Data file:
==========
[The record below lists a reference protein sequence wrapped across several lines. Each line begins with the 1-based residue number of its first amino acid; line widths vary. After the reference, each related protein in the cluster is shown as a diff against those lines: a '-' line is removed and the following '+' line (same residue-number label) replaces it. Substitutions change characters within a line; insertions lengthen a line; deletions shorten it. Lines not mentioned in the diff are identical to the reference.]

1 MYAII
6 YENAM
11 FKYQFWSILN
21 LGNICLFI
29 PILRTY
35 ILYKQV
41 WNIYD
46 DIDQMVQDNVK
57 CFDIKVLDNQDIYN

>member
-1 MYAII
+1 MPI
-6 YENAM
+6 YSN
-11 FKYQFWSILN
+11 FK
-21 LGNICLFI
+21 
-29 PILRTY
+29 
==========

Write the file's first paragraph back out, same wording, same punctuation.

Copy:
[The record below lists a reference protein sequence wrapped across several lines. Each line begins with the 1-based residue number of its first amino acid; line widths vary. After the reference, each related protein in the cluster is shown as a diff against those lines: a '-' line is removed and the following '+' line (same residue-number label) replaces it. Substitutions change characters within a line; insertions lengthen a line; deletions shorten it. Lines not mentioned in the diff are identical to the reference.]